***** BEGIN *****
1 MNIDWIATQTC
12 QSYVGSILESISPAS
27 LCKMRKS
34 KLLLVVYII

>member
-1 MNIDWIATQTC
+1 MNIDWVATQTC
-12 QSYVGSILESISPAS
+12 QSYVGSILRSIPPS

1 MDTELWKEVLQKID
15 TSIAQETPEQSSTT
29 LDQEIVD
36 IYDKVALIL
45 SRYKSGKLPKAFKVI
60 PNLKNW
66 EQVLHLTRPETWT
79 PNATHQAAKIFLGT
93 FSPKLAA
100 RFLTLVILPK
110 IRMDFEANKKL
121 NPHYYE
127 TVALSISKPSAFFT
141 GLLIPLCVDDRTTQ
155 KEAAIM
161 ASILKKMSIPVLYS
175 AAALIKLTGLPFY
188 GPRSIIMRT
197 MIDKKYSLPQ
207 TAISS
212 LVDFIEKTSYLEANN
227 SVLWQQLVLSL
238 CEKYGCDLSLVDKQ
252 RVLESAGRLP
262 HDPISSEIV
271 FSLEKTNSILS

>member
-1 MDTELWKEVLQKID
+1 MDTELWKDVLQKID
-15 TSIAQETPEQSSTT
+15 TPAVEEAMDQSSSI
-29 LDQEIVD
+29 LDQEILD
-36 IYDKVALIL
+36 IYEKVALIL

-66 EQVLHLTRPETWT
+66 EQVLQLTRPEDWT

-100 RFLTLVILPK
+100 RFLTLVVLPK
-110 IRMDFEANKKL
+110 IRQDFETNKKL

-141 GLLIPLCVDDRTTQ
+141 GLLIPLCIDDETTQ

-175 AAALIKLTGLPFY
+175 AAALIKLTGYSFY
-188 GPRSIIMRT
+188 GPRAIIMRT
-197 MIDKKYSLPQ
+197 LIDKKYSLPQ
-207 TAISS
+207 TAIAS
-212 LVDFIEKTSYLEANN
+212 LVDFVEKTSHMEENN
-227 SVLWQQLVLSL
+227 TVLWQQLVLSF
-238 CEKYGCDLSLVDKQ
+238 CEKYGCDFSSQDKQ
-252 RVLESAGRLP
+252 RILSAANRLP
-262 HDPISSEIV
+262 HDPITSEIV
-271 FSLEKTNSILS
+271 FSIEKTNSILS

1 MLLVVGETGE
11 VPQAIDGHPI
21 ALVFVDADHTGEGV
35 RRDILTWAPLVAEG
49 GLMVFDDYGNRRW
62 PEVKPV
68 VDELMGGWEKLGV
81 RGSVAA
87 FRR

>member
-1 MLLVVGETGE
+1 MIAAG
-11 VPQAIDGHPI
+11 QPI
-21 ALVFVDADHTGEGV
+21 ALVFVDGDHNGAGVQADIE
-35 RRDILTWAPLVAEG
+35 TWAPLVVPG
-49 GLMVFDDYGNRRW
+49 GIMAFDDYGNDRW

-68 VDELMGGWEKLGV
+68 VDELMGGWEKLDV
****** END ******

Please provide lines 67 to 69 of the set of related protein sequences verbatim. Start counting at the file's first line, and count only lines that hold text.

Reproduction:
-252 RVLESAGRLP
+252 RILSAANRLP
-262 HDPISSEIV